We have become a society in which the capitalism practiced today is what, for a long time, I have termed “Hoggism,” propelled by greed and the sheer love of power over others. “Hoggism” institutionalizes greed (creating concentrated capital ownership, monopolies, and special privileges). “Hoggism” is about the ability of greedy rich people to manipulate the lives of people who struggle with declining labor worker earnings and job opportunities, and then accumulate the bulk of the money through monopolized productive capital ownership. Our scientists, engineers, and executive managers who are not owners themselves, except for those in the highest employed positions, are encouraged to work to destroy employment by making the capital worker more productive. How much employment can be destroyed by substituting machines for people is a measure of their success––always focused on producing at the lowest cost. Only the people who already own productive capital are the beneficiaries of their work, as they systematically concentrate more and more capital ownership in their stationary 1 percent ranks. Yet the 1 percent are not the people who do the overwhelming consuming. The result is the consumer populous is not able to get the money to buy the products and services produced as a result of substituting machines for people. And yet you can’t have mass production without mass human consumption. It is the exponential disassociation of production and consumption that is the problem in the United States economy, and the reason that ordinary citizens must gain access to productive capital ownership to improve their economic well-being.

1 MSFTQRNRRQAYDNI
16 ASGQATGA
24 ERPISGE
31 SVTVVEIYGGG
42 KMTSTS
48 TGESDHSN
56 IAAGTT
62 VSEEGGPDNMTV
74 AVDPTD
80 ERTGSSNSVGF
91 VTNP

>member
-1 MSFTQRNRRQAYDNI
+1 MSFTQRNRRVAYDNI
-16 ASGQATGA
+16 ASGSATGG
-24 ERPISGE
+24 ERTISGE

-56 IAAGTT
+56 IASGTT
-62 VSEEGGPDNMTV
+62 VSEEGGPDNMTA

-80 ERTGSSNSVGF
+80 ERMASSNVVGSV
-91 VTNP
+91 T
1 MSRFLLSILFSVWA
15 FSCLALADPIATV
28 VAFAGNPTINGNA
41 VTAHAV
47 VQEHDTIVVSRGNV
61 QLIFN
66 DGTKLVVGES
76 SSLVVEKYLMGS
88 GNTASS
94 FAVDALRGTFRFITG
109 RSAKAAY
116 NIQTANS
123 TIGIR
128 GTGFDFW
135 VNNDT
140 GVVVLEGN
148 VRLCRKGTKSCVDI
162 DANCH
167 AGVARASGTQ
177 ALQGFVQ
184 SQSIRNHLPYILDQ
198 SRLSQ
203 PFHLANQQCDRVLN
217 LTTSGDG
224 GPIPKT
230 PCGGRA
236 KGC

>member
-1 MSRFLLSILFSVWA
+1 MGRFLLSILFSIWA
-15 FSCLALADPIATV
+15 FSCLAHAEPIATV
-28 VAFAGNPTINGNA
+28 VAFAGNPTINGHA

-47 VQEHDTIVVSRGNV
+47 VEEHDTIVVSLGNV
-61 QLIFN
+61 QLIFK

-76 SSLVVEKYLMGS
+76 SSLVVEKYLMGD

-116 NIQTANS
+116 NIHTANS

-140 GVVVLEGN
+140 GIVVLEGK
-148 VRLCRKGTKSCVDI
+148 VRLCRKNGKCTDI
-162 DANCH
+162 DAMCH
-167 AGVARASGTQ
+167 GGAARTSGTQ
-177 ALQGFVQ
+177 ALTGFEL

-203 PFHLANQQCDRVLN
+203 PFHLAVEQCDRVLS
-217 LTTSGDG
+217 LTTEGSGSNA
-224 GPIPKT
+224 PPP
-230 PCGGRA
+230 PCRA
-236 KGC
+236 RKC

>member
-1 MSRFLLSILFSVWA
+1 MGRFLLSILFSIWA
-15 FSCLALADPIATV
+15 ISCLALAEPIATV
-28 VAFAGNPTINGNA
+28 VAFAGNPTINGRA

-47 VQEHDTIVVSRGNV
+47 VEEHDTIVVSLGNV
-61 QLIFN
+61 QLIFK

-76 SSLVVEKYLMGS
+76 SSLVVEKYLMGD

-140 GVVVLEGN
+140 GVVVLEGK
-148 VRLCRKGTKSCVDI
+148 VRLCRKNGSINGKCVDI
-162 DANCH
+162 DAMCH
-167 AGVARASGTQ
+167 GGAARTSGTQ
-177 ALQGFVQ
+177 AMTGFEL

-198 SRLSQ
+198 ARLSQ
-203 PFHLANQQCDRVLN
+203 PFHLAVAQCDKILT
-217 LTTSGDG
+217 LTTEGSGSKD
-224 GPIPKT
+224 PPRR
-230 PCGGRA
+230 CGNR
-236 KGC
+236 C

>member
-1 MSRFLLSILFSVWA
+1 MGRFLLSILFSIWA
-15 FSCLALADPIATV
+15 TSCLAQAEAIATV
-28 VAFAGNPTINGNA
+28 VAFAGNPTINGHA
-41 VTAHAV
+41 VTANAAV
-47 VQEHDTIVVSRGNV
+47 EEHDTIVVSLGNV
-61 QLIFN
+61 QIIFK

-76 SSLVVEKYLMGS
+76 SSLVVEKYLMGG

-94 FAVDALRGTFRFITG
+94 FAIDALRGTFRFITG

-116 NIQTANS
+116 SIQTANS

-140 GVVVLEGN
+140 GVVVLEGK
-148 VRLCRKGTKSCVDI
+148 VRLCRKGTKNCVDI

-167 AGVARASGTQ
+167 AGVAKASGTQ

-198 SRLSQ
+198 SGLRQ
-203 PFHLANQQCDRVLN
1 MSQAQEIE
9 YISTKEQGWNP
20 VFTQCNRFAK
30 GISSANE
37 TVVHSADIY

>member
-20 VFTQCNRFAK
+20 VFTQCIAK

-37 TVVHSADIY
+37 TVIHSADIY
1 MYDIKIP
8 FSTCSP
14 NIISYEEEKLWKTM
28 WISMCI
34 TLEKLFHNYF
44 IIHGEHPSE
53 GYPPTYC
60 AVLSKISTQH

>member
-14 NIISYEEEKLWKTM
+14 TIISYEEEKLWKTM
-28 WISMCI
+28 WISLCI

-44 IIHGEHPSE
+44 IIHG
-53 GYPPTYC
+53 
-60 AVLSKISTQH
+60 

The master plan to put us back on a path to prosperity, opportunity, and economic justice is ready to be adopted and implemented. It is the Capital Homestead Act. Support the Capital Homestead Act at http://www.cesj.org/homestead/index.htm and http://www.cesj.org/homestead/summary-cha.htm

http://www.alternet.org/news-amp-politics/corporate-profits-have-grown-171-percent-under-obama-highest-rate-1900